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Meadow1Let the heavens be glad, and the earth rejoice!
Let the sea and everything in it shout his praise!
Let the fields and their crops burst out with joy!
Let the trees of the forest sing for joy
before the Lord, for he is coming! (Psalm 96: 11-13a NLT)

This last weekend my family and I, along with some good friends, took a trip to our family cabin on the north slope of the Uinta Mountains of eastern Utah.  My grandparents built the cabin after they moved here from Ohio in the 1960s.  My grandfather, Ed Moore, was infatuated, perhaps obsessed with the American West.  Part of his dream was to have a cabin in the mountains for him and his family to enjoy.  He passed many years ago, but left this wonderful legacy to his kids and grandkids.

Our trip last weekend served two purposes: first of course was recreation.  My dad and I went fishing (which is cool because it was Father’s Day weekend) and managed to catch 8 fish.  Quite the success if I say so myself!  There was also work to do though.  Four large pine trees had blown over onto the roof of the cabin during the winter, and they needed to be removed.  Saturday afternoon dad, myself, and family friend Mark Miller got to work and managed to remove all of the trees, as well as two more still standing but dead trees that might have posed a future risk to the cabin.  We chopped them up too!  Dad and Mark even let me use a chainsaw, which makes me think that they didn’t know me as well as they should…..

But I digress.

All of the fishing and the working was done by Sunday morning.  We weren’t going to be at church, but I had a little voice that kept suggesting something that I could do on Sunday morning that would be fitting worship to the Creator while being alive in his marvelous creation.

A little after 9 o’clock in the morning I grabbed my Bible and walked from the cabin into the meadow behind it. The picture above was taken on the edge of that meadow just before I started. I walked to the back of the area, where I knew I would be alone with God, and opened up to Psalm 19. Check out verses 1-5:

The heavens proclaim the glory of God.
The skies display his craftsmanship.
Day after day they continue to speak;
night after night they make him known.
They speak without a sound or word;
their voice is never heard.
Yet their message has gone throughout the earth,
and their words to all the world.
God has made a home in the heavens for the sun.
It bursts forth like a radiant bridegroom after his wedding.
It rejoices like a great athlete eager to run the race.

These seemed like fitting words to inaugurate the beautiful morning breaking forth around me.  However, I didn’t read them, I chanted them.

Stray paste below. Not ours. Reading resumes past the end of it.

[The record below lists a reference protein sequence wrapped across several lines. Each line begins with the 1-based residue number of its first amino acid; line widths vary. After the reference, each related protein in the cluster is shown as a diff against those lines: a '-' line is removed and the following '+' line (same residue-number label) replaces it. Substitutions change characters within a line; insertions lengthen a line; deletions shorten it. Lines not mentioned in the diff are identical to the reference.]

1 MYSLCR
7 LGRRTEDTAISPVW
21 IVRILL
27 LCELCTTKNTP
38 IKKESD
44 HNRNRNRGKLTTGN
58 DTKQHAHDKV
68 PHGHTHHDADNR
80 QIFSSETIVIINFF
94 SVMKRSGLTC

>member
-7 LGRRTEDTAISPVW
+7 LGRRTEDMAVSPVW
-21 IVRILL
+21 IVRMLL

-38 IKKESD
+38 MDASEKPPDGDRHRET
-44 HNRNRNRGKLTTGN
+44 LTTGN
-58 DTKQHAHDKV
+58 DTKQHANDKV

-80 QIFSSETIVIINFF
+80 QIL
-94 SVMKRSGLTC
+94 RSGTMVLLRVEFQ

You see, from 1995-2001 I was privileged to be the cantor at St Joseph’s Catholic Church in Ogden.  It required more than being a good singer, I also had to learn the little melody that the clergy and musicians use when they free chant a reading or a prayer.  Recently during Lent, I tried to do this again–to chant a Psalm–to enhance my meditation.  Specifically I used Psalm 22.

Last Sunday morning my voice joined with the birds of the air and the beasts of the field in praising God. After Psalm 19, I remembered another Psalm that seemed appropriate: Psalm 96.  The first 6 verses struck me and drilled straight into my spirit as the words flowed from my mouth:

Sing a new song to the Lord!
Let the whole earth sing to the Lord!
Sing to the Lord; praise his name.
Each day proclaim the good news that he saves.
Publish his glorious deeds among the nations.
Tell everyone about the amazing things he does.
Great is the Lord! He is most worthy of praise!
He is to be feared above all gods.
The gods of other nations are mere idols,
but the Lord made the heavens!
Honor and majesty surround him;
strength and beauty fill his sanctuary.

I was truly singing a new song.  My life has changed so dramatically over the past year, and it’s thanks to the love, forgiveness, and grace of God that I “rediscovered for the first time.”  In years past, my anger prevented me from chanting Psalms. In years past, I was so caught up in an unhealthy relationship that I was paralyzed to the extent that I could not enjoy a weekend at the cabin with family and friends.

The grace and love of Jesus set me free from that anger, from that fear, and I couldn’t be more thankful.

As the final words of Psalm 96 issued from my lips and rang out in the morning air, I felt a breeze, just a little wind.  Perhaps it was just that, a little breeze, but I like to think it was something more.  I think it was the Spirit of the Creator moving around me for just a minute, accepting and taking delight in my worship on that otherwise still morning.

Then I fell into silence in the presence of the Living God.

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